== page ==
Ok, so Mel Gibson’s Older And Not As Good Looking Brother was probably not actually Mel Gibson’s brother. There would have been name-dropping to go with the misogyny and antisemitism, for starters, and a much better accent.
It started like this. I was in line for a “B Scene” event at The Blanton Museum. Happens every first Friday of the month. I’m in a cute pink skirt with a black top and black ruffle pumps. This particular “B Scene” event was for a 1950s – 1960s art and design exhibit, like ‘Mad Men’ without the cigarettes. And regret. (I thought, at the time.)
This older gentlemen, older than I am anyway — I’ll be kind and say somewhere in the mid-50s started chatting me up about the exhibit, how someone of my youth could be familiar with Eames, et cetera. I should have known then. So this goes on while I’m in line and he’s in line. Eventually this somewhat professorial gentleman lets it be known that he’s a WRITER. And he’d like to meet me for coffee. Oh, and bring along a snippet of your favorite poem.
Is that like an artist saying to a girl: hey, baby, come and see my etchings?
So I’m a “nothing ventured, nothing gained” sort of girl. I’ll give it a go, you know? So I said sure. I accepted.
I’m an idiot.
I met him at this small cafe on West Lynne. I had my poem in my head. I had another one just in case this actually turned out to be an interesting evening.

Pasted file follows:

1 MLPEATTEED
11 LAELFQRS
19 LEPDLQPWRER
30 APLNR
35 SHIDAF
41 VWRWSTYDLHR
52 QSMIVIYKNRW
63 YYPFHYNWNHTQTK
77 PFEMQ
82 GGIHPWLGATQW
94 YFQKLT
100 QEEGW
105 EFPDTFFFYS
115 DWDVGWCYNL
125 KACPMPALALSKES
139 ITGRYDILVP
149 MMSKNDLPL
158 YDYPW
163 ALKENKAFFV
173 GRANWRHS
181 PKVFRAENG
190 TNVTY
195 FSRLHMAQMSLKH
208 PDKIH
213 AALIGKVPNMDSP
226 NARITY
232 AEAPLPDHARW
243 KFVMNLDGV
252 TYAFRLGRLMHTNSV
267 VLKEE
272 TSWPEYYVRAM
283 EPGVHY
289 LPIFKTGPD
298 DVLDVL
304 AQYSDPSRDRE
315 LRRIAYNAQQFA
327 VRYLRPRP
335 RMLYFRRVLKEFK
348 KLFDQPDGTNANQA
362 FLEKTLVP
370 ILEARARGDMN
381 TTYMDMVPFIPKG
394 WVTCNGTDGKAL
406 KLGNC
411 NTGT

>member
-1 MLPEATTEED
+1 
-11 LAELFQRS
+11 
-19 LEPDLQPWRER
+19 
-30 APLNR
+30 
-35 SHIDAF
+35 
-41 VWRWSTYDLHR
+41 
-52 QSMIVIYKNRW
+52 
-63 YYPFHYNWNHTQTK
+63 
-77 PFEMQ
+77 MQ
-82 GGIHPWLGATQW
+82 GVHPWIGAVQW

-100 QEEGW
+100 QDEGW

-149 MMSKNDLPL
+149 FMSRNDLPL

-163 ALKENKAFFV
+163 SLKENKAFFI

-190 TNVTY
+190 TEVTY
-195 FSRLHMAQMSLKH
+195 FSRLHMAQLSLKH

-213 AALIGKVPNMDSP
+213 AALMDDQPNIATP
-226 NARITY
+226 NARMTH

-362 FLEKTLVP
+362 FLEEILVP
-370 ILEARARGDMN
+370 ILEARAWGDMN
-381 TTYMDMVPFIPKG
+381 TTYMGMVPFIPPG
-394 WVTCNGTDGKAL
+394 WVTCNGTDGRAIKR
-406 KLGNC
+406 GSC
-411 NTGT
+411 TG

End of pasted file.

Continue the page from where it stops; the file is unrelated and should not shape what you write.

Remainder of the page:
Oh, it was interesting alright…
Inside of half an hour, he professed the following:
- Women belong in the kitchen, not in the workplace.
- Jews are responsible for all the wars in the world.
- He’s only a “writer” if you count writing hate mail messages to a science fiction author.
Oh my God, I said to myself: I am on a date with Mel Gibson’s older, poorer, not half as good looking brother.
I was half on, half off my chair, trying to slide out of it and right on out the door. It took me another fifteen minutes or so to get free. And this was after my phone “alarm” went off.
…Thank my conniving little brain that I always set an alarm on my phone to go off within the first thirty minutes of a date (or first hour if I really dug you), to give me an escape hatch…
Which I, of course, took.
And the poem I chose? A translation of Catullus:
“I don’t care to have dinner with you, Caesar. I don’t care to learn the very first thing about you.”
I should have played the lottery that night.